A unique Roman coin found by a metal detector was made by an ancient ‘Del Boy’ forger who could not spell and did not know his emperors.
The silver denarius, an average day's pay for a Roman worker, was modelled on coins struck to commemorate the Battle of Actium of 31 BC.
The famous battle saw the combined forces of Roman General Mark Antony and Egyptian Queen Cleopatra defeated by Octavian, who went on to rule as Emperor Augustus.
The silver denarius was made 2,000 years ago but is a terrible fake, with spelling mistakes and even the wrong Emperor
Experts said it was made a few years after Actium but was a terrible fake, probably created from memory by a craftsman who was ‘barely literate’.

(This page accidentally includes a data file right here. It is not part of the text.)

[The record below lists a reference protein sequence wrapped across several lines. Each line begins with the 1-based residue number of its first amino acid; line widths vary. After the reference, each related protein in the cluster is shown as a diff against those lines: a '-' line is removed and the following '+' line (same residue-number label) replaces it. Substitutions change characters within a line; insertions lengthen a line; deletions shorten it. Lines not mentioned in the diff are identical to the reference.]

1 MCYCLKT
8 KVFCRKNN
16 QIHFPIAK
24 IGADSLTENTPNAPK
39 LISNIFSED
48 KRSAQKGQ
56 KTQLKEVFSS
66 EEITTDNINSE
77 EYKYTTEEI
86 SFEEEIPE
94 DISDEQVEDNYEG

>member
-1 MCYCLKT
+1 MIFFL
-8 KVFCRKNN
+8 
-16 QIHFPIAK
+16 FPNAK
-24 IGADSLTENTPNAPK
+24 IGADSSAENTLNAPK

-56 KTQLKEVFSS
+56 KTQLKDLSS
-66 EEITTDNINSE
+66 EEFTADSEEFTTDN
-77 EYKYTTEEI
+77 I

One face has a crocodile but it is facing the opposite way to the original.
Emperor Caesar is on the head side, when it should have been Augustus.
And the die cutter misspelled Egypt as Aegipto instead of the common spelling of the time, Aegypto or Aegvpto.
Monday, November 08, 2010
Ancient Battle of Actium forged coin found in UK